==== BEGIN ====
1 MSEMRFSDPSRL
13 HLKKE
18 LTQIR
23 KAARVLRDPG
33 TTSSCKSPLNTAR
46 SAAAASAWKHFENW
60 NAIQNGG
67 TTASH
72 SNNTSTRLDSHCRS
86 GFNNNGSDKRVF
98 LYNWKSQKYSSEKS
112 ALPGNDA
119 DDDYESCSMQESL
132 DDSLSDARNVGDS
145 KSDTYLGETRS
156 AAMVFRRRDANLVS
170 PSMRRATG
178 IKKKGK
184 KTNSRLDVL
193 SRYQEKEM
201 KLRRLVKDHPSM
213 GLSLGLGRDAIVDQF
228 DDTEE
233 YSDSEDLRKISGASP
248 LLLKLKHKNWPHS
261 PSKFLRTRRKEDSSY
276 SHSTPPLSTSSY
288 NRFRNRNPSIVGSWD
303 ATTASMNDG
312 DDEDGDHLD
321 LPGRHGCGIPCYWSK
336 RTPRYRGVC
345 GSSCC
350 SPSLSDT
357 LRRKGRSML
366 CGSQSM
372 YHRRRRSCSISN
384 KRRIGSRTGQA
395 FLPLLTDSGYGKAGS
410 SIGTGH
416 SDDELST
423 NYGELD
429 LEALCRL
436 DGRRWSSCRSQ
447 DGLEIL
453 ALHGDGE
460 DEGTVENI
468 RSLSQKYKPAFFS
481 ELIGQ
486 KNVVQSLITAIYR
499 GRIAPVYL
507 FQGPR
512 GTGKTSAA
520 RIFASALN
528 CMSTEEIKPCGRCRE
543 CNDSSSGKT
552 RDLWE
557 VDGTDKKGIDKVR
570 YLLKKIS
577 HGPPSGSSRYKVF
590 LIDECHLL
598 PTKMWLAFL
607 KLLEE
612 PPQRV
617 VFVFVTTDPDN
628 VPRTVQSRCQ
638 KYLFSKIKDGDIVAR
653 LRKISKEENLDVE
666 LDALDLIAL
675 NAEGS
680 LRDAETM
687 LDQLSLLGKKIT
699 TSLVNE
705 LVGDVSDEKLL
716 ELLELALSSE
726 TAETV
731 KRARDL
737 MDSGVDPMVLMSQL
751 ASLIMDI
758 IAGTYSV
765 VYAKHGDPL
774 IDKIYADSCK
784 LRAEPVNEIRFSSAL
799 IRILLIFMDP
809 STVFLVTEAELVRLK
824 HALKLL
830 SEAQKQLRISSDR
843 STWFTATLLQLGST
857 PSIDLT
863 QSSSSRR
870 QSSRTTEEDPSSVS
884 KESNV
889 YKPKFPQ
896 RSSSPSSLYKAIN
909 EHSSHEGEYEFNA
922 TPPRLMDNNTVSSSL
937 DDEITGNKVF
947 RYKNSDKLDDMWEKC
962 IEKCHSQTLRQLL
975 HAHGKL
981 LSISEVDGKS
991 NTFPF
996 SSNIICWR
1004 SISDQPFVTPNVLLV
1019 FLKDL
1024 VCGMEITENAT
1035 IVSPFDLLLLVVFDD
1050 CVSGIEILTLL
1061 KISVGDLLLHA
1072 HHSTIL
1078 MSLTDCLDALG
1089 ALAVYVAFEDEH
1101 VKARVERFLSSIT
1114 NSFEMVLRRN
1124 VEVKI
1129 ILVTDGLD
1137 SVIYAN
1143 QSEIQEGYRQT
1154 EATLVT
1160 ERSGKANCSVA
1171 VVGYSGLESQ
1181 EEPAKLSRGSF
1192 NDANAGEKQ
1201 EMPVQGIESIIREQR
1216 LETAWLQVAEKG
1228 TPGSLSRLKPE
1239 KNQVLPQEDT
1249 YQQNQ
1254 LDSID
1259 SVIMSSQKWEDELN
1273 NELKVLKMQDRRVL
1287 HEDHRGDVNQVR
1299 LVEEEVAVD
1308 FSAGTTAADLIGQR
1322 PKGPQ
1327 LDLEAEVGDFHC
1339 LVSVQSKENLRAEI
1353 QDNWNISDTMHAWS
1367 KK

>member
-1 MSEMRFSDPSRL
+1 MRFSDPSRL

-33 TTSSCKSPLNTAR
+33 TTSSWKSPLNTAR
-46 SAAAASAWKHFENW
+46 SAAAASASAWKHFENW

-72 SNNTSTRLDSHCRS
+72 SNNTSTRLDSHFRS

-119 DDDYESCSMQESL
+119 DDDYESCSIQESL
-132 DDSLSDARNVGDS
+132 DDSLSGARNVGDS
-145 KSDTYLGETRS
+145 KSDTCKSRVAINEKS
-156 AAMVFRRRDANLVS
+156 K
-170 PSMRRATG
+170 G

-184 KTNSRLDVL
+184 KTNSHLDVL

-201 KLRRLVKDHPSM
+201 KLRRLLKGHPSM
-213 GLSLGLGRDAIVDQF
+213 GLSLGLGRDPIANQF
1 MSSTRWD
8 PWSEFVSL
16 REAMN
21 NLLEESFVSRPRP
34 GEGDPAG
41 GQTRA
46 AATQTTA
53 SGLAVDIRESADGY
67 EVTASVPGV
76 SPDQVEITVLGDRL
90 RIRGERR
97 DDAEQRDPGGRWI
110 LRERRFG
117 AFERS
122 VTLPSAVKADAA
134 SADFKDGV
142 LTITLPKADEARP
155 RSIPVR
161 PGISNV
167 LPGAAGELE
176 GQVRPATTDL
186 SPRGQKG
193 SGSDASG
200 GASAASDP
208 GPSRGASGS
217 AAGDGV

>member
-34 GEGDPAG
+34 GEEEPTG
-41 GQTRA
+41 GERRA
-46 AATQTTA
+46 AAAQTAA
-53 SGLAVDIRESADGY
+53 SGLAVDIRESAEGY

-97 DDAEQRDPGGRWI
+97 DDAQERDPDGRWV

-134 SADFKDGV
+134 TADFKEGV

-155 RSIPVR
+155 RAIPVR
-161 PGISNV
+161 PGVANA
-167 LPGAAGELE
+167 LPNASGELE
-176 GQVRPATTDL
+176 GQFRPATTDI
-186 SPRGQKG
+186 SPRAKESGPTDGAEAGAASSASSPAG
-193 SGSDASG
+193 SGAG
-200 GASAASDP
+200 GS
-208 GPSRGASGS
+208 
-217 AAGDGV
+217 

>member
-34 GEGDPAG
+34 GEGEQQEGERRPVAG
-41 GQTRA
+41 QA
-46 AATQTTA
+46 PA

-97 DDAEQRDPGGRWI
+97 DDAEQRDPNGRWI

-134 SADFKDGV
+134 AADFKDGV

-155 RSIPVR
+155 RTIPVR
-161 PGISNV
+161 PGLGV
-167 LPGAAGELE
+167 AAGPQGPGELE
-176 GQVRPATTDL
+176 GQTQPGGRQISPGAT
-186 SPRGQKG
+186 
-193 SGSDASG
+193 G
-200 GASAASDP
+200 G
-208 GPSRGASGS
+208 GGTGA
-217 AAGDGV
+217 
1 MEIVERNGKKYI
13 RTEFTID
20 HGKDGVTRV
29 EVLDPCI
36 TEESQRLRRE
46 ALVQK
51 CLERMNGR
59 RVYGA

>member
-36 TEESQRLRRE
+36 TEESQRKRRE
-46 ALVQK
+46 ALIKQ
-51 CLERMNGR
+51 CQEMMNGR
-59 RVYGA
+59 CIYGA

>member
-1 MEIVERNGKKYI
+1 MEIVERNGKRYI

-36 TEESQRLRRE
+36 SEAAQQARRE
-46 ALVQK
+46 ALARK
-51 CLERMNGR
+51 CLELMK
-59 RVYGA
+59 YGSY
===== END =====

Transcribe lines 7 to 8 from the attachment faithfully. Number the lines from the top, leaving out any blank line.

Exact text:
60 NAIQNGG
67 TTASH